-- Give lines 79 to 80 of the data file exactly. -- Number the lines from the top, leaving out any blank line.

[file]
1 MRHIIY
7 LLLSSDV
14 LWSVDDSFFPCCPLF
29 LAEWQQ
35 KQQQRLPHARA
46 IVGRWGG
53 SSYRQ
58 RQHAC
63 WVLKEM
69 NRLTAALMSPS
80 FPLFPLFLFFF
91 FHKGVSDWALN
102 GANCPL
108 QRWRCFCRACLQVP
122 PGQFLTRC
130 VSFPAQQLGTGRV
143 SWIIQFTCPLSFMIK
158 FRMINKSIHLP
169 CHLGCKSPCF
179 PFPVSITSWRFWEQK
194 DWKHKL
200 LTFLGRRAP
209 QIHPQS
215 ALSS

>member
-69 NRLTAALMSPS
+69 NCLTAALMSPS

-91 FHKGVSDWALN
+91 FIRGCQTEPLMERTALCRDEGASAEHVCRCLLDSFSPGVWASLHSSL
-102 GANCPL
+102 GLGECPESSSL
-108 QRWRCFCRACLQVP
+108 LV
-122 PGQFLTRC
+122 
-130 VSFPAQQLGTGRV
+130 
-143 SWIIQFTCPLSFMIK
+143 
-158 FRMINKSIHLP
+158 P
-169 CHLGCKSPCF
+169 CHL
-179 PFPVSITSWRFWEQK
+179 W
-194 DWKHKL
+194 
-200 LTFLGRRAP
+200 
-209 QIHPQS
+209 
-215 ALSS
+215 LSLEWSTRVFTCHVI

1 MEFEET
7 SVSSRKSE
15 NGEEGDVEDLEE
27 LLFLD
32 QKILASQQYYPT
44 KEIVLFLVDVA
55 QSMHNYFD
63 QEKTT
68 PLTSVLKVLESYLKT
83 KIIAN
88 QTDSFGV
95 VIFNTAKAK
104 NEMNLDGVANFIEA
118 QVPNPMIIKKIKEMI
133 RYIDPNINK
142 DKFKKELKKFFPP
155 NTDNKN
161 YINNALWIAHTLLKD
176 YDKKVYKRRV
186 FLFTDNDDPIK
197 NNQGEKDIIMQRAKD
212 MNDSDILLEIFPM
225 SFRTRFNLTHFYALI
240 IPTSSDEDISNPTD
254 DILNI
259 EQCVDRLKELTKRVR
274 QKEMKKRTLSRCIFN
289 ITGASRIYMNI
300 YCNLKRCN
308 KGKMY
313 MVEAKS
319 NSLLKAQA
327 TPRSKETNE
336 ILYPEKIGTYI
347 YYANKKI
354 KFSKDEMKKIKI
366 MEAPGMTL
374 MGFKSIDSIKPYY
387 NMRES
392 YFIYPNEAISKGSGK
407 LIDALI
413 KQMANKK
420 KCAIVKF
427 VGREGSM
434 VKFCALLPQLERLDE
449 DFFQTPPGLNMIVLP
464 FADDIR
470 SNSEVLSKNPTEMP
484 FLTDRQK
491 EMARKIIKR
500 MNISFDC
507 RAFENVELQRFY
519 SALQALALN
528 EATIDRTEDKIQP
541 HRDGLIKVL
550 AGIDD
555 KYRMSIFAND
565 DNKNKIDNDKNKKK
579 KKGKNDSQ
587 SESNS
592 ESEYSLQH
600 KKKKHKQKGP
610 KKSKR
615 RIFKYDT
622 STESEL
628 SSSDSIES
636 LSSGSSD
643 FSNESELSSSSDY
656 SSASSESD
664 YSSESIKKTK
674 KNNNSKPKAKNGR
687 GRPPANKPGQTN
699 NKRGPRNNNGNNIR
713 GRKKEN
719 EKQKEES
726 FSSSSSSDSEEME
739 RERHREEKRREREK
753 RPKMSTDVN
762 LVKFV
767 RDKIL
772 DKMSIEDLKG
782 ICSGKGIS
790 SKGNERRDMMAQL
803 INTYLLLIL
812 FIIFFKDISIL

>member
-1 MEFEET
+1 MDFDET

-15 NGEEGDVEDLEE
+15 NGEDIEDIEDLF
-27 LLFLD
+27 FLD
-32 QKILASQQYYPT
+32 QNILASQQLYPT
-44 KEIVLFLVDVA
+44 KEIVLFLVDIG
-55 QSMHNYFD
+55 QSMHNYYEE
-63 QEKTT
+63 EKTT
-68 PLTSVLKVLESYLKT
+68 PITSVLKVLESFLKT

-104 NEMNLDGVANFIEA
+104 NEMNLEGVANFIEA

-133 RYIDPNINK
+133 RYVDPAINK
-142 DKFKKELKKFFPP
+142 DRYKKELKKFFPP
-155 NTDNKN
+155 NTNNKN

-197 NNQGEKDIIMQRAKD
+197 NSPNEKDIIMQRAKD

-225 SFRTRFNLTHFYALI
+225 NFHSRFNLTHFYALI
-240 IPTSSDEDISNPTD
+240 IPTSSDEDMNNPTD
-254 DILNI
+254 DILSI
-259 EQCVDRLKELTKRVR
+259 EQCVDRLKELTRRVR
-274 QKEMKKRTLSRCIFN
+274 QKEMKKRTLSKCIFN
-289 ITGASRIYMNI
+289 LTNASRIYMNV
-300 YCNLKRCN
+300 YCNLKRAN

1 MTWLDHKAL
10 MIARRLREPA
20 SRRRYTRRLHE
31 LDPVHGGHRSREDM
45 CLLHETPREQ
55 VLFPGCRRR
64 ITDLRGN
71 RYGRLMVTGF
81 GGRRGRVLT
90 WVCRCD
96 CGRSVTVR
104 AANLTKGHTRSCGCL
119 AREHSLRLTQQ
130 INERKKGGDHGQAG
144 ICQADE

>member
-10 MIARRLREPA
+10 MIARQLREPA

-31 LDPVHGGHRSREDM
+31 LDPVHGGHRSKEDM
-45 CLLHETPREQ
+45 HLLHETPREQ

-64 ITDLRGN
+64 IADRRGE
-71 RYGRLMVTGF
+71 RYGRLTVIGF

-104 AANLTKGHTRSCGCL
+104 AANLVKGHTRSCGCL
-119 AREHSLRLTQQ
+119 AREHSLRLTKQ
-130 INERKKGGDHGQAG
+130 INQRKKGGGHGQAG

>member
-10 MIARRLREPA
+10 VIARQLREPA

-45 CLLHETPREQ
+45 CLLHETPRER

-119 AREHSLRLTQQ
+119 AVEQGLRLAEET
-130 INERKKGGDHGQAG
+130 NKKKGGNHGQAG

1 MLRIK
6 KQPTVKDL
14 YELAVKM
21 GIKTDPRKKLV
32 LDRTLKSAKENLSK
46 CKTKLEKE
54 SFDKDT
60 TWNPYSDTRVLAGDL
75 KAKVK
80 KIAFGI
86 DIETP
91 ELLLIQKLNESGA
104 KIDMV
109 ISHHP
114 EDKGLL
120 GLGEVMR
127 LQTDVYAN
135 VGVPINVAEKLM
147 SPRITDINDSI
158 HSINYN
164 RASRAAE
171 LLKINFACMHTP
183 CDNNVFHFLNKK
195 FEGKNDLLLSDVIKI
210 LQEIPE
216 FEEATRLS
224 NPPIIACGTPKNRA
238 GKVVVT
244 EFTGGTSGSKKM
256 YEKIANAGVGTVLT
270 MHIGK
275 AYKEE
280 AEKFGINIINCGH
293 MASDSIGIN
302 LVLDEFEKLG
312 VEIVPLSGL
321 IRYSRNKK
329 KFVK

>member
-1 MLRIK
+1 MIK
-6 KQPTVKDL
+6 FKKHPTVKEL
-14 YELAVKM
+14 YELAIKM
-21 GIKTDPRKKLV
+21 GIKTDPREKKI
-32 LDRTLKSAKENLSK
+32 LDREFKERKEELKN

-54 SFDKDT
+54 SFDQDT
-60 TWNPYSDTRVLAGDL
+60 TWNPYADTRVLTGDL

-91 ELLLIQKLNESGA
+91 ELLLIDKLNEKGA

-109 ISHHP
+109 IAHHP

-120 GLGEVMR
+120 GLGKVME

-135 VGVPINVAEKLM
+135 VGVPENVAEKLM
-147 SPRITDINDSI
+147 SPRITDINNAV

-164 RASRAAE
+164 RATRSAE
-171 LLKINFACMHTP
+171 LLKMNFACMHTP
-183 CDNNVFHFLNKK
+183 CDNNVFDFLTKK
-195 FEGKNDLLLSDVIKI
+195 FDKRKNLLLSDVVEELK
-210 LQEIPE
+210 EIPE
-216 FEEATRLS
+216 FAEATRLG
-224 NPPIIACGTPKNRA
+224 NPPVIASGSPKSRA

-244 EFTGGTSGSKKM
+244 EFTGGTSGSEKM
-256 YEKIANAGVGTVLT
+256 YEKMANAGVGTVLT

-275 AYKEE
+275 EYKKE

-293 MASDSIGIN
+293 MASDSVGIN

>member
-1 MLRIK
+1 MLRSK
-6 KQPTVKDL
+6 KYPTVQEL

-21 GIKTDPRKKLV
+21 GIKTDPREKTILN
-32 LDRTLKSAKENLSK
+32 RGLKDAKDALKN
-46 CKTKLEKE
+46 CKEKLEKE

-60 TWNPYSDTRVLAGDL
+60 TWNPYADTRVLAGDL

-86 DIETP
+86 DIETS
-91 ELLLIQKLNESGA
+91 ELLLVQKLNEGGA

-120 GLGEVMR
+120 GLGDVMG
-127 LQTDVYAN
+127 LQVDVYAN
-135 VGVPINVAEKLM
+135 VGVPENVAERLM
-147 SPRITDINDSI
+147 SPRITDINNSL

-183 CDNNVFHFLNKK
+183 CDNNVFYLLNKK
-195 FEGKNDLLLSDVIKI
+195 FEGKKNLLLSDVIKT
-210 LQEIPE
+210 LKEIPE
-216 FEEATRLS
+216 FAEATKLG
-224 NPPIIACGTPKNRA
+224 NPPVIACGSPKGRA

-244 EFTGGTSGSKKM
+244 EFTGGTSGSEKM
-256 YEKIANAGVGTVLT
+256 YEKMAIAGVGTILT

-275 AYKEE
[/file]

259 EQCVDRLKELTKRVR
274 QKEMKKRTLSRCIFN